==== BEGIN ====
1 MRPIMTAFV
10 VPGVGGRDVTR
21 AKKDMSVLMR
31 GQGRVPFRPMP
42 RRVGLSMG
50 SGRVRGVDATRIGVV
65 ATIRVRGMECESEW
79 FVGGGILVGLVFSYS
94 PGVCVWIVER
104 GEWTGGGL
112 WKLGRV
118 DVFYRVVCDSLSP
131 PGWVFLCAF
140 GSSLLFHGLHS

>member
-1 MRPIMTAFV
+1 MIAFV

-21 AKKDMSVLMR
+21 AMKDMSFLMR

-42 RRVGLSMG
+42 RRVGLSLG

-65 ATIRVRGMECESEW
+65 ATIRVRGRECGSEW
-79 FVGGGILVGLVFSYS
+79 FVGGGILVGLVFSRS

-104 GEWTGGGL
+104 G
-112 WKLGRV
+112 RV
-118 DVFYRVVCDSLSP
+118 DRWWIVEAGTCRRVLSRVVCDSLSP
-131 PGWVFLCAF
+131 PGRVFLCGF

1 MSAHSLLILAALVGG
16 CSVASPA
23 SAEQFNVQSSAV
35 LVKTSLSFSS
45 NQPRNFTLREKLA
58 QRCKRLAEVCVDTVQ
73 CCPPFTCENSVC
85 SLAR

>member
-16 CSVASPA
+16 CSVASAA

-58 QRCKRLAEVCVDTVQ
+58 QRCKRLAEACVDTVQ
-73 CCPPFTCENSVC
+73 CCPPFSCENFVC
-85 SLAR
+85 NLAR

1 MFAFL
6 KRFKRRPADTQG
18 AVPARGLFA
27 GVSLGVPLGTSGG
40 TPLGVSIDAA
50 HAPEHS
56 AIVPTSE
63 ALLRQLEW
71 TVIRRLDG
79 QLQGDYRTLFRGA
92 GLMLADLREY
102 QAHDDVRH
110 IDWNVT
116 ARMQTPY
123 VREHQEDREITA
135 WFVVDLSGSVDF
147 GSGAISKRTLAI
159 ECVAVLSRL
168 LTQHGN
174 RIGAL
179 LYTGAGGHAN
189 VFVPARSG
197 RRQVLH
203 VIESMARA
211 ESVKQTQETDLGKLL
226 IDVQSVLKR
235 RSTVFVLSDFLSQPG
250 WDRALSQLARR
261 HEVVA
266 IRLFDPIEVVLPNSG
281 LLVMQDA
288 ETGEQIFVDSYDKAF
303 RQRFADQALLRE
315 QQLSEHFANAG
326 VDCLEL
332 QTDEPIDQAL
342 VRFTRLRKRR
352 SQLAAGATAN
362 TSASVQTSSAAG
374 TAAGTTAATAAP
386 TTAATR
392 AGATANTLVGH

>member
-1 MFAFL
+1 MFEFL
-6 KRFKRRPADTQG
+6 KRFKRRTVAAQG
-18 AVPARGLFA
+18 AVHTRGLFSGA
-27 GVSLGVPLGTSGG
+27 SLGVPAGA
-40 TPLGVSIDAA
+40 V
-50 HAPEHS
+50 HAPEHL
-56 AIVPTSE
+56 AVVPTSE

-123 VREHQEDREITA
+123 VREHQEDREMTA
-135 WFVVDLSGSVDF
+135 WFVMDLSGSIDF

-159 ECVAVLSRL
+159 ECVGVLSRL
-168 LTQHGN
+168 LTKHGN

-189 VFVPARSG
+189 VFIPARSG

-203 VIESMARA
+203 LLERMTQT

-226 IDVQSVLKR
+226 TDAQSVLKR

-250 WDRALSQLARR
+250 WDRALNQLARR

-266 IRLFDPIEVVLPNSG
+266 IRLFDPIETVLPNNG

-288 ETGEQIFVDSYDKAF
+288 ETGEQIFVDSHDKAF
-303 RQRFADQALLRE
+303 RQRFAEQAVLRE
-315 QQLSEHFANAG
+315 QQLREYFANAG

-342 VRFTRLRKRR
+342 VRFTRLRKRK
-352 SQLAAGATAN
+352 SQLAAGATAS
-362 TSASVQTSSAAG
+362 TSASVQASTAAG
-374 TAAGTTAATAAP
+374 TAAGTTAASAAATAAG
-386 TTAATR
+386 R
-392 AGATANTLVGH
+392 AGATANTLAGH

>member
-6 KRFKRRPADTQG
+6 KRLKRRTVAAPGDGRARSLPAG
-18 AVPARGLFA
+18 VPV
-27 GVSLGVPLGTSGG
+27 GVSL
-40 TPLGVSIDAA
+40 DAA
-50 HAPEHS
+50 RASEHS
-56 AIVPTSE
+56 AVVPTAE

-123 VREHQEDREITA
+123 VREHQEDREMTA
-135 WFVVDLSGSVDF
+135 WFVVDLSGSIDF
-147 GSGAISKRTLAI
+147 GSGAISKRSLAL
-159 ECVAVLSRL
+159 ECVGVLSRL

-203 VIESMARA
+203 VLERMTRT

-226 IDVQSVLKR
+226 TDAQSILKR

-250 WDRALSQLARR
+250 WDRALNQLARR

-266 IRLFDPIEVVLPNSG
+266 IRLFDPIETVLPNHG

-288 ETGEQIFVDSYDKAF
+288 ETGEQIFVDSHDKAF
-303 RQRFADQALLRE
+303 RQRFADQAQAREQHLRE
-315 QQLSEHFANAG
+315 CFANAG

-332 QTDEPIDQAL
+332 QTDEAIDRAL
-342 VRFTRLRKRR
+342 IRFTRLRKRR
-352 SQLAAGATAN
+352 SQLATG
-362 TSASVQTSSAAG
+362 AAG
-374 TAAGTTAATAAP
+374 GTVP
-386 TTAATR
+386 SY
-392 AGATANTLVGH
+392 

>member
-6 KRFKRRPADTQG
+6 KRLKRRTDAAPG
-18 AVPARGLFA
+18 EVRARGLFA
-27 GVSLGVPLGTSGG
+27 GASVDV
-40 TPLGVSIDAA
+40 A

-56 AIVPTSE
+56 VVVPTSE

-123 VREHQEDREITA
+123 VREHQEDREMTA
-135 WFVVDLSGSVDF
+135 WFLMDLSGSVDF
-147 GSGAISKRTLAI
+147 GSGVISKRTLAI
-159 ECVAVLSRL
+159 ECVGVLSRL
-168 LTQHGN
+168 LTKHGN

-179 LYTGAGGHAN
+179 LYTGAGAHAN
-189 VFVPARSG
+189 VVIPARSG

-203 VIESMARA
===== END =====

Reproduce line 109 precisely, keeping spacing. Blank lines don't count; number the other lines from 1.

+123 VREHQEDREMTA